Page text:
To our knowledge, this is the first report of the psychometric characteristics of theory based scales and subscales to predict a parent’s use of VPP. Most studies using TPB [28] or MGDB [1215] used single dimensional scales for each predictive construct. Our approach, alternatively, found single dimensions did not adequately fit the items for most scales/constructs. Using the scree plot criterion and interpretability, exploratory analyses obtained one to four dimensions per scale/construct.

A number of subscales (12/29) had internal reliabilities less than 0.7 which is generally considered low [29]. Low scale reliability attenuates relationships with other variables [29]. Most of these subscales included only 3 or 4 items. Since Cronbach’s alpha is sensitive to the number of items, for subscales with few items an average inter-item correlation in the range of 0.15 to 0.50 is considered an indicator of an acceptable level of internal consistency [27]. Of the 12 subscales with 4 items or less, the average inter-item correlation was in the acceptable range for 9 of them, and for 2 it exceeded the range. This suggests that a true dimension was detected, but additional work is needed to generate new items to expand the subscale, test dimensionality, and re-assess the psychometrics of the new subscales and scales. Since norms have a long history as a part of the Theory of Planned Behavior [28], the Descriptive Norms subscale should be retained, but further developed to enhance its reliability.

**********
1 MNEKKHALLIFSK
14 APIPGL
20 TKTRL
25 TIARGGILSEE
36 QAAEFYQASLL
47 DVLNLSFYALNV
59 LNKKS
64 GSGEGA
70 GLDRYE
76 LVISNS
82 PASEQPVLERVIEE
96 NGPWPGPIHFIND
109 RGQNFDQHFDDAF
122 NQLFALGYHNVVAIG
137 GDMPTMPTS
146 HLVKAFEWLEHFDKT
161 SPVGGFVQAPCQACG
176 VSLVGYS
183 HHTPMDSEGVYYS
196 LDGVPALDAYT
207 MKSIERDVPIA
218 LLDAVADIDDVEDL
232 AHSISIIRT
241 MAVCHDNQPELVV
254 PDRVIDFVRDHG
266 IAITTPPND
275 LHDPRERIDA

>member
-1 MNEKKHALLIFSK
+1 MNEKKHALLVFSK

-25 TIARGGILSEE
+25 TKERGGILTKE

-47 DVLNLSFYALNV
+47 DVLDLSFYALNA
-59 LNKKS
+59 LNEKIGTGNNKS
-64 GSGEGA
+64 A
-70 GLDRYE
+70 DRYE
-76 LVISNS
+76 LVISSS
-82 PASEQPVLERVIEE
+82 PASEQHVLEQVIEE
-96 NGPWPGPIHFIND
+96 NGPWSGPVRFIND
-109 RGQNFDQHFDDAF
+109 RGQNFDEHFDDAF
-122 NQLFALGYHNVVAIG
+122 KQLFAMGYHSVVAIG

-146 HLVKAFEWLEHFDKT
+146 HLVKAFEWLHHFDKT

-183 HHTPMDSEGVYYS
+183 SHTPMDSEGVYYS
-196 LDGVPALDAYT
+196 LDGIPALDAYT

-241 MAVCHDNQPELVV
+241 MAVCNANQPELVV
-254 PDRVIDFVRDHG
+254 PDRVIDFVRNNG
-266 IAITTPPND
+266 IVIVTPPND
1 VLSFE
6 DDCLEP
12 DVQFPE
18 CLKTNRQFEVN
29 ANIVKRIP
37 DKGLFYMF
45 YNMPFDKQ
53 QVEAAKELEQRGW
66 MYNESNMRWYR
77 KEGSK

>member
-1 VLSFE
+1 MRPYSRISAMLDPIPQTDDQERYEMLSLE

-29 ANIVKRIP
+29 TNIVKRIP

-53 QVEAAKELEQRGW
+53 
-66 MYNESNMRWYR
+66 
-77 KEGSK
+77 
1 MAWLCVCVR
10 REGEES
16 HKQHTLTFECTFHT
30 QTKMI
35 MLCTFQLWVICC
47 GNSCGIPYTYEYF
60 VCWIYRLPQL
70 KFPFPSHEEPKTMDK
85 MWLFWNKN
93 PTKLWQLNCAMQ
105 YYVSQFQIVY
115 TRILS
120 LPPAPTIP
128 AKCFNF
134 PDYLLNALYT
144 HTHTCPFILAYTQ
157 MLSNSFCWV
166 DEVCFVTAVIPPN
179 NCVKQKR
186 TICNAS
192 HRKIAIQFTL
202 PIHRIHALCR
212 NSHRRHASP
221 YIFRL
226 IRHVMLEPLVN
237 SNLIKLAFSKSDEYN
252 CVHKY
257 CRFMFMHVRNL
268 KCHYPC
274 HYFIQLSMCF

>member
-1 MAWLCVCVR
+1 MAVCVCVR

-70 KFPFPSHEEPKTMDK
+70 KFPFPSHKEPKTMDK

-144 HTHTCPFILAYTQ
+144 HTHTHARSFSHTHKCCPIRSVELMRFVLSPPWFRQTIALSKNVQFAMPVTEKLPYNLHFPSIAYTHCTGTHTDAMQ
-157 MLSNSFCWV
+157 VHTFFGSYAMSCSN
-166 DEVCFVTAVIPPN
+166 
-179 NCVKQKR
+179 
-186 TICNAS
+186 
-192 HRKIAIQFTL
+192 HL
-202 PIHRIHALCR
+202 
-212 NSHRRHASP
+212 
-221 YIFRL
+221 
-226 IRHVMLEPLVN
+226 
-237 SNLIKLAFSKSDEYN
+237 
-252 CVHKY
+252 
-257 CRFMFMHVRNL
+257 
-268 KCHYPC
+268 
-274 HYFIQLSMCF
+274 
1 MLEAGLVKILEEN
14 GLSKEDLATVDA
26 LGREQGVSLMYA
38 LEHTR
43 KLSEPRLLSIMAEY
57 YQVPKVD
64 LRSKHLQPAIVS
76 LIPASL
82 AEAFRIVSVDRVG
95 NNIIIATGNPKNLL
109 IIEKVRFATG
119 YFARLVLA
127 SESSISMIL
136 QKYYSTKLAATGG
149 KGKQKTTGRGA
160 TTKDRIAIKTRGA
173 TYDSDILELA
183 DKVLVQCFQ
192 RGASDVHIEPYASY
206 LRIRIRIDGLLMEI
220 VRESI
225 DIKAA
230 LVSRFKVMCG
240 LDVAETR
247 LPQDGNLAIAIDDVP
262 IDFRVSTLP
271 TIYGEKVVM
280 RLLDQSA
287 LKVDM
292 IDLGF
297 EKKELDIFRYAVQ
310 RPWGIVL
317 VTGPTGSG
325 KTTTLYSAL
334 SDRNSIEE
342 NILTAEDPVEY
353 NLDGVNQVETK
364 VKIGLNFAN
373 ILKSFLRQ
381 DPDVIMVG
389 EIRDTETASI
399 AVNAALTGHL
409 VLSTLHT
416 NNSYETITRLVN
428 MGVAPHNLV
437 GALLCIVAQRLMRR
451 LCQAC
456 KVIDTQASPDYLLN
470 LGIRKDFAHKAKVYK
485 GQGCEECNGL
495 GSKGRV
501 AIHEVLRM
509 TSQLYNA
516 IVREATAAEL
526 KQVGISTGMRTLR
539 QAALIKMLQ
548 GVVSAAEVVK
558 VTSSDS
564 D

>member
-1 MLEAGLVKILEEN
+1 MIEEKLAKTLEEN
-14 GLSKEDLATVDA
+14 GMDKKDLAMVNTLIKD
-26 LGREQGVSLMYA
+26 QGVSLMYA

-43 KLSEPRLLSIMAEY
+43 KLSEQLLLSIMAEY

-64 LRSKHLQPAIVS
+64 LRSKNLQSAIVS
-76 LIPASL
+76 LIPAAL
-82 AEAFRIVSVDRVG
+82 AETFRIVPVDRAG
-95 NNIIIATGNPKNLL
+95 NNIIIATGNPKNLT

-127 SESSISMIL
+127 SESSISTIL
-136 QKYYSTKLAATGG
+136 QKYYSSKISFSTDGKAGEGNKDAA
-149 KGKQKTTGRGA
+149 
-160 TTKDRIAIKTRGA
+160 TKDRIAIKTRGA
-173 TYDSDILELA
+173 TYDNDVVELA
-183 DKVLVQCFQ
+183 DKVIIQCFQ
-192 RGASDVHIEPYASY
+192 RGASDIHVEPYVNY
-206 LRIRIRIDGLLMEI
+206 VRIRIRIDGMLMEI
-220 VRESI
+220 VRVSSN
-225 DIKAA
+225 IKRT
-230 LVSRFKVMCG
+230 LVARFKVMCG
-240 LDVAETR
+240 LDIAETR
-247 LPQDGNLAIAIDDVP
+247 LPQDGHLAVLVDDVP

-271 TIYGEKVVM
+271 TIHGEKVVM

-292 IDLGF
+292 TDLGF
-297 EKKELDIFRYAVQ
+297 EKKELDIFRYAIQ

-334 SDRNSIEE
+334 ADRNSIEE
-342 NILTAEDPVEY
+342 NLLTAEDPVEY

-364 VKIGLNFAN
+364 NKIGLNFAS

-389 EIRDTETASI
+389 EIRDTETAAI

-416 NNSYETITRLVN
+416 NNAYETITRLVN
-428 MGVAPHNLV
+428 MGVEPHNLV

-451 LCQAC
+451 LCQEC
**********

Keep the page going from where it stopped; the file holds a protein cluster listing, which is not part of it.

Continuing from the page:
Factorial validity (CFA) could not be established for four scales even though internal consistency reliability was acceptable for all but the Autonomy scale. The CFA for the Autonomy items could not achieve positive definite status. Several direct estimation methods (weighted least squares, mean-adjusted weighted least squares, and variance-adjusted weighted least squares) were tried, but to no avail. The low Cronbach’s alpha (0.31), the consistently low corrected item total correlations (0.15, 0.19, 0.25), and the low average inter-item correlation (0.17) suggested that autonomy is a complex construct and the items we included tapped multiple dimensions, which were not highly interrelated. Since Autonomy included only three items, more development of this scale and possible subscales is warranted.

We had no theoretical foundation for theoretically deducing which MGDVPP subscales would correlate with EVPP or IVPP. Despite some low reliabilities, 25 of 29 subscales correlated with one or the other of the composite EVPP or IVPP. Parent Values (a Relatedness subscale) significantly inversely correlated with EVPP and IVPP. Similarly, most Intentions subscales inversely correlated with EVPP and IVPP. It is likely that respondents did not know which VPP were effective or ineffective, which may have influenced these relationships. It is possible that respondents thought the Intention items should only be answered positively if they were not already doing it, but intending to do it in the next month. Future research with these scales will need to address these issues.